Right Kind of Wrong is the third book in Chelsea Fine's new adult Finding Fate Series. Each book has interconnected characters, but can be read as standalone. I have really enjoyed this series, and I couldn't wait to read this book. I will say though that this was my least favorite book in the series. Not that it was bad, it just wasn't as good as the others to me. I had a tough time connecting with the heroine in this book, and I think that was the majority of my problem this time around.
Growing up without any male influences, Jenna has seen what love can do to you. She has only ever seen men wreck the lives of those around her, so she needs complete control always and is focused on her plan. The only person who has ever threatened that is Jack Oliver. They have been friends since she moved to Arizona from New Orleans, though one steamy night together threatened to change everything. Jenna and Jack don't speak about their night together though, and have acted like it never happened. But when Jenna has to return to New Orleans to visit family, Jack decides to tag along as he has some family business that he needs to take care of. Though Jack wants Jenna nowhere near his family's problems, she winds up right in the middle of it all with him. Jack is determined to keep her safe and get everything taken care of as quickly as possible, believing that if she knew all his secrets he would never have a chance with her. But convincing Jenna to alter her plan and give them a chance could be harder than keeping her out of danger.
I really loved Jack. He was fantastic! Super sexy and sweet, I loved how open and honest he was. He was my favorite part of this book, and I honestly thought that he deserved better. I loved that he didn't give up easily on those he loved, and that he would do anything for them. But I thought that he needed a better girl than Jenna. She was whiny and annoying for most of this book, and I didn't really understand all of her issues. I get that she had seen bad examples when it came to men in her life, but she was pretty judgmental when it came to lumping the entire male population in with her grandfather and father. She had seen how great Jack was and that he genuinely cared about her, so for her to be so against anything with him really baffled me after awhile. I could see that she was scared, but she came off as rude and bitchy most of the time. More than once I just wanted Jack to move on and find someone better.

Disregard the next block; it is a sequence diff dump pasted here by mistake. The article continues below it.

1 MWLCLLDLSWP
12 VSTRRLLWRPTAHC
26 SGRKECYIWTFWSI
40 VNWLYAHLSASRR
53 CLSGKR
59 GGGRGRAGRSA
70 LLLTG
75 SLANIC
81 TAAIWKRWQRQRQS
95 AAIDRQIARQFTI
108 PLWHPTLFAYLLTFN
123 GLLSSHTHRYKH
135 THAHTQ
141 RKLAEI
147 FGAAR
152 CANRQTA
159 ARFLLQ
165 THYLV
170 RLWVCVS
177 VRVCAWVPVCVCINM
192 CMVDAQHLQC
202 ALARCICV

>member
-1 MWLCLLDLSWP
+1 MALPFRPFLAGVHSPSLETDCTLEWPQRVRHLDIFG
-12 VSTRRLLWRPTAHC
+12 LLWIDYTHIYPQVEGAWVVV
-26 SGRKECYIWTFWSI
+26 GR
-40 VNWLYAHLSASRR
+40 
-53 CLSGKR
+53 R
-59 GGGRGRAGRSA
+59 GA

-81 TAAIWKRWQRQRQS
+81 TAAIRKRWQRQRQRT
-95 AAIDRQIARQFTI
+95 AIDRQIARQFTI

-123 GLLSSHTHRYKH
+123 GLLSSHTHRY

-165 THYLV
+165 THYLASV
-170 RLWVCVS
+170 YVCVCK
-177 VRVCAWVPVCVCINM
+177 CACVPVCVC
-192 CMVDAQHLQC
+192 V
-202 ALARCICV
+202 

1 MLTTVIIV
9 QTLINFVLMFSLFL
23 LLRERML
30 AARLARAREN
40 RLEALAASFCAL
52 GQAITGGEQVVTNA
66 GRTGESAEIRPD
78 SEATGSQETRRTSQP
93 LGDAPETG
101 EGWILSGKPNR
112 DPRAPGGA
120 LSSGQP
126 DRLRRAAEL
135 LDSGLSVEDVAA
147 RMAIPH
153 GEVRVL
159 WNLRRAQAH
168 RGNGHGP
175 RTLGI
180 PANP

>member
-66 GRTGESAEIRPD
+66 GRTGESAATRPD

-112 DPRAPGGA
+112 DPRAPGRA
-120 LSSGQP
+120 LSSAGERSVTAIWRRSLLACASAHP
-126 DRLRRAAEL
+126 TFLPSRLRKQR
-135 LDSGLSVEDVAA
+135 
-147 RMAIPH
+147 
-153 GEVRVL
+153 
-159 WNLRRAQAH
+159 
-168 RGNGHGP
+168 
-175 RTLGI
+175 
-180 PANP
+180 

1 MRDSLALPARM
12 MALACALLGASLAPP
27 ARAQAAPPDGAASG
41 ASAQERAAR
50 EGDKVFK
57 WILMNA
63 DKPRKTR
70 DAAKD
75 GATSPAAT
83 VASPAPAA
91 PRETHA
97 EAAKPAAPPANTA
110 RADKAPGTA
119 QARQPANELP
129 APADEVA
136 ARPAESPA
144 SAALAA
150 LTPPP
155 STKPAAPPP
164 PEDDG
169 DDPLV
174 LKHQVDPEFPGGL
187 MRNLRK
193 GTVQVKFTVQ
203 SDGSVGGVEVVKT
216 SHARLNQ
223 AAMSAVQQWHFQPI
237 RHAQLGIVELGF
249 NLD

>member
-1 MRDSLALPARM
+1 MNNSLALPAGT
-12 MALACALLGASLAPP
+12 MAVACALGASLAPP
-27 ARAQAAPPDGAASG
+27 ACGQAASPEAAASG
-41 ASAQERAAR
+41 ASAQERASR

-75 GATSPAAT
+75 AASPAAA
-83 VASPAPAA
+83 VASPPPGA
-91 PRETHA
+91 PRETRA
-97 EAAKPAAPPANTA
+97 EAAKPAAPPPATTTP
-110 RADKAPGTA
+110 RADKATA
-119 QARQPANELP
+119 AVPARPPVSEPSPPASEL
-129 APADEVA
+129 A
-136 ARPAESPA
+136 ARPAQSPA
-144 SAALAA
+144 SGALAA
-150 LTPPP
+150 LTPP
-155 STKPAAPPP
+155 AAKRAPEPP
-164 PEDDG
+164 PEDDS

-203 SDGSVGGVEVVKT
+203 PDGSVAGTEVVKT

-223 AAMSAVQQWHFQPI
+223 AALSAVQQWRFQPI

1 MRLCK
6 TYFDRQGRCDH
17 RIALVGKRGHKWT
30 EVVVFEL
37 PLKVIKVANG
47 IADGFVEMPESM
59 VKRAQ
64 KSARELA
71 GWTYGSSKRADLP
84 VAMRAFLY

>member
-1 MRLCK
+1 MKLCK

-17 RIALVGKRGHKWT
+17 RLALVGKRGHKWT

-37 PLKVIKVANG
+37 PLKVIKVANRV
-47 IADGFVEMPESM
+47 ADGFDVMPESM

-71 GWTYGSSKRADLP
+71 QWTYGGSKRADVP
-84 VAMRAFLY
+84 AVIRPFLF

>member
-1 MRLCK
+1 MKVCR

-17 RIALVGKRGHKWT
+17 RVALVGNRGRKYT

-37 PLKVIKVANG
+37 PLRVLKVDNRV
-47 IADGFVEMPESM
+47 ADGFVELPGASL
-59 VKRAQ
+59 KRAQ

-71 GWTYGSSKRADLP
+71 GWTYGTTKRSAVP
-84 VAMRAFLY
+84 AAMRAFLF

As the story progressed, Jenna would show signs of improvement and I would think that she was finally starting to get it. But just as fast as she would make progress, she would revert right back. I was tired of her constantly pushing Jack away, and it got old after awhile. The other problem I had with this book is that it felt too easy as far as the rest of the story went. Jack and Jenna's relationship might have been long and drawn out, but the real problems that Jack's family was facing were resolved very easily and quickly. It was pretty unbelievable that they would have been wrapped up so easily considering how serious they were. So while I liked Jack, this story wasn't what I had hoped for. The first book in this series was my favorite, and unfortunately the series seemed to just lose a bit of steam with each book. I loved Levi and Pixie's story, but the others were just okay. While this book wasn't my favorite, I did enjoy it and that is because of Jack. I look forward to reading more from Chelsea Fine in the future as I do think she is a great writer.
**ARC Provided by Forever (Grand Central Publishing)**